6. A lot of young photographers have a mind set of “more expensive camera, better photos” how do you feel about that?
I don’t believe that statement is true. Your camera is only as good as you are. If you are on the Auto setting on a Canon 5D Mark II and take a picture of a tree, and someone else is taking that exact same picture with the Canon Rebel T1i on Manual, using a light meter, and taking the time to make sure the white balance is perfect, that person is going to have a better photograph. More expensive cameras make it easier to take a good picture, it doesn’t mean you can’t take just as good of a photo with something cheaper.
7.What makes a photo good in your eyes?
There are a couple of factors that make a photograph peak my interest. I enjoy photographs with character. An unconventional way to portray a subject is more interesting to me then a classic photograph. I see so many photos that all look the same, and I find it really interesting when I see a photographer play around with the lighting or the setting of a shoot. I am a perfectionist as well though. For me to hand over photos to a client, they have to be perfectly placed within the picture, exposed and colored correctly. I’m a huge critic of my own work, and if it’s not done the way i originally planned in my head, I’ll sit for hours shaping it until it’s right.
8. How would you describe your shooting style?
Like I said in the last question, I enjoy the unconventional. My photographs while simple as they may be, are all from my point of view, they all represent how I think, the way I perceive the world, and everything I experience. My photographs incorporate the people I shoot and their personalities as well as my own take on them.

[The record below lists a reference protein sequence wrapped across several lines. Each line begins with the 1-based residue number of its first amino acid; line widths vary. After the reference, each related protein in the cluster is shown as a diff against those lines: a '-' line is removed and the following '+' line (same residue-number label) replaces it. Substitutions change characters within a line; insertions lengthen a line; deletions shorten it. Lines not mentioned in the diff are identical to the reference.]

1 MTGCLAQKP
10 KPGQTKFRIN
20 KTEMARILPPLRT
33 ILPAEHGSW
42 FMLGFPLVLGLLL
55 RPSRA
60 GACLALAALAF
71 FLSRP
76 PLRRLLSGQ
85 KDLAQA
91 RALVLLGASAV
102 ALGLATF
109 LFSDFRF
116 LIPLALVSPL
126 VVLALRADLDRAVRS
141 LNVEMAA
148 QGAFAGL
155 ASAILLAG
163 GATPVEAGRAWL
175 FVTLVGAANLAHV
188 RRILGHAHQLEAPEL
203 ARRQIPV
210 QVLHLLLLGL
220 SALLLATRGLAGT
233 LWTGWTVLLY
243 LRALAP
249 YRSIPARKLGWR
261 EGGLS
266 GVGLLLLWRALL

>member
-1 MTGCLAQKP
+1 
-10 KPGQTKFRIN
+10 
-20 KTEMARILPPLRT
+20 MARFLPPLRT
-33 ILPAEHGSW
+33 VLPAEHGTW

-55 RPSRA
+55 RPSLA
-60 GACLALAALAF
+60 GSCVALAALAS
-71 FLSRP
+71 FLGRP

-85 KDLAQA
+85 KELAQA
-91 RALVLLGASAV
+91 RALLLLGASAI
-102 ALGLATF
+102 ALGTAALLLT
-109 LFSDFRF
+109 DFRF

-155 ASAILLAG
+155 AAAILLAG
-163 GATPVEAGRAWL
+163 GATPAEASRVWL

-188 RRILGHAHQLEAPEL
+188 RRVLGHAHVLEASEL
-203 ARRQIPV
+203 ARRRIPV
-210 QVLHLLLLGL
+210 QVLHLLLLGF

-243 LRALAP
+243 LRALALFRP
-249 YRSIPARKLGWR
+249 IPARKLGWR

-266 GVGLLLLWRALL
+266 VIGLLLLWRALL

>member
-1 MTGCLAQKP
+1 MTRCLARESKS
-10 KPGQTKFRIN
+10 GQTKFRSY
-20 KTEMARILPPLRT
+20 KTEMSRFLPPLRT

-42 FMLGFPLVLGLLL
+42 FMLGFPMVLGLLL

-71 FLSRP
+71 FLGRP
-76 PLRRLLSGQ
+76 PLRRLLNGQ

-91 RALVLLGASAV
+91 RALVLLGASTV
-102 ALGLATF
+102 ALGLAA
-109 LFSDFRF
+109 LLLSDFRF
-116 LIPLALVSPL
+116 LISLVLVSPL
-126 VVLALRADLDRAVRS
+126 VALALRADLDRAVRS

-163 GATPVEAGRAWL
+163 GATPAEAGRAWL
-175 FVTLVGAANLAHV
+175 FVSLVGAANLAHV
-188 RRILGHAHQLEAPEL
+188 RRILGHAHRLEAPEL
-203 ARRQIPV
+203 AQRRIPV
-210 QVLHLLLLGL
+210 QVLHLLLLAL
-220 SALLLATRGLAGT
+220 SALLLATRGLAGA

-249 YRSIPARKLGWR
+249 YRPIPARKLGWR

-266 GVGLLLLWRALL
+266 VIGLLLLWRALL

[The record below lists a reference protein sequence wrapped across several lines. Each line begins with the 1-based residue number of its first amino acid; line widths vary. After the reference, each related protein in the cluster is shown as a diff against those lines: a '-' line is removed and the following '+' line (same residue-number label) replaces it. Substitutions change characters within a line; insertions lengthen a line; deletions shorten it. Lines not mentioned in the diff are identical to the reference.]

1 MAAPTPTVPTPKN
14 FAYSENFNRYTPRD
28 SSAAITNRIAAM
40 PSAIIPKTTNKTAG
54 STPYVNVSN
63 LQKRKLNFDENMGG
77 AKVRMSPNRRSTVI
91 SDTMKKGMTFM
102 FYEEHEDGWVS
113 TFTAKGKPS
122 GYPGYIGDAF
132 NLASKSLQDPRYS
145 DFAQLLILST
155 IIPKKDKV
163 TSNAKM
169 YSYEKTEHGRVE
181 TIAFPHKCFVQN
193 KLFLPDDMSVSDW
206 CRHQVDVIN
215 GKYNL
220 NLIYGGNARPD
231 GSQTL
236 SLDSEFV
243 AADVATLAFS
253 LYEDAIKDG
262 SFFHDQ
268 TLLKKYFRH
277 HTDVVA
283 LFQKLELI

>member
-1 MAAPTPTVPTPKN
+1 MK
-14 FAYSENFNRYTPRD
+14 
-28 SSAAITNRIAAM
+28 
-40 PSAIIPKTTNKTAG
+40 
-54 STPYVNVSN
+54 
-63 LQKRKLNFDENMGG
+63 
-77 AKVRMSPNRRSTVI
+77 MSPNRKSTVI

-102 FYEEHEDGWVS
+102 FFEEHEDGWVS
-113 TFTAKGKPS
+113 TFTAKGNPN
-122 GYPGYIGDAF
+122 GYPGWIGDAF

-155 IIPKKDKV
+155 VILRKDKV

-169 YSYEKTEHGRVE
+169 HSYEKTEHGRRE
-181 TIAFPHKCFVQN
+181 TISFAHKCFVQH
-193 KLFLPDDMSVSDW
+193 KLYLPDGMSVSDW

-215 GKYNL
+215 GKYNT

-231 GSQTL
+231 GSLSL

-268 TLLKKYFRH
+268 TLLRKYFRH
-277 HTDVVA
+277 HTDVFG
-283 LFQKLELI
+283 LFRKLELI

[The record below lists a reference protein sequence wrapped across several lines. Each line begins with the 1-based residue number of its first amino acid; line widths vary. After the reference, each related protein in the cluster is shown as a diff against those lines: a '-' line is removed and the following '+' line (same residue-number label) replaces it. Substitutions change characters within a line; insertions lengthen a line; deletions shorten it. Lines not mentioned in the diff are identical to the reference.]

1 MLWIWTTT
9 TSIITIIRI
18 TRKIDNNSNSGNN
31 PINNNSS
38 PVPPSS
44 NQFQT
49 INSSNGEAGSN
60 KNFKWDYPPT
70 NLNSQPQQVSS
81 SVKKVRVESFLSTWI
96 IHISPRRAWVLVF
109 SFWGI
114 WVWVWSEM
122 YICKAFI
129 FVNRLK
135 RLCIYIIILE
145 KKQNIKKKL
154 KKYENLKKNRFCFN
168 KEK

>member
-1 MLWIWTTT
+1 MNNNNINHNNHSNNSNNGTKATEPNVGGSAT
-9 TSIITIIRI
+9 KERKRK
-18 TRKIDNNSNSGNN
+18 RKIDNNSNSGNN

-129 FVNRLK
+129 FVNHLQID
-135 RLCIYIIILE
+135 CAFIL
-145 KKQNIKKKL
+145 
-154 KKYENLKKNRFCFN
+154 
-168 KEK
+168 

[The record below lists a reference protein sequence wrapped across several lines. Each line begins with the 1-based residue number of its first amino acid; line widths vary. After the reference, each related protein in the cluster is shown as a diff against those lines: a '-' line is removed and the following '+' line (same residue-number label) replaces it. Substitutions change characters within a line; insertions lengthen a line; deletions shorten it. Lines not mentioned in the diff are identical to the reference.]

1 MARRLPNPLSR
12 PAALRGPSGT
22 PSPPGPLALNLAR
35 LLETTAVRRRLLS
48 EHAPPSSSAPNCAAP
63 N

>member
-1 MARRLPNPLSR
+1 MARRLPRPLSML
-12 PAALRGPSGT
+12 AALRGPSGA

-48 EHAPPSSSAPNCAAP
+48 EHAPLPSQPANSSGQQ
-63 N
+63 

9. You went on tour with your sisters band, Love, Robot and took some amazing photos, do you plan on traveling with them often?
The experience of going on tour with Love, Robot was amazing, and I met so many amazing musicians. I work very closely with Love, Robot, and have for a long time, and plan to continue doing that. My sister and I are very close, as well as I am with all of the boys in Love, Robot. They were there when I first started photography, and I have learned a lot using them as my own personal testers. They have helped me out so much throughout the years, and I plan on being there to help document their adventure as long as they’ll have me.
10. What’s the best advise you can give to any aspiring photographer out there?
Just keep going! No one starts out knowing everything, and while it can get frustrating, if you truly love it, you’ll end up making work that means something to someone. There has been so many times I’ve gotten frustrated with my work, and told myself that I was going to quit, throw my camera in the ocean, and call it a day. But then after calming down, getting back to editing, and remembering how rewarding it can be when you hand over your photos to a more than enthusiastic client, it’s all worth it. So never give up, your work matters.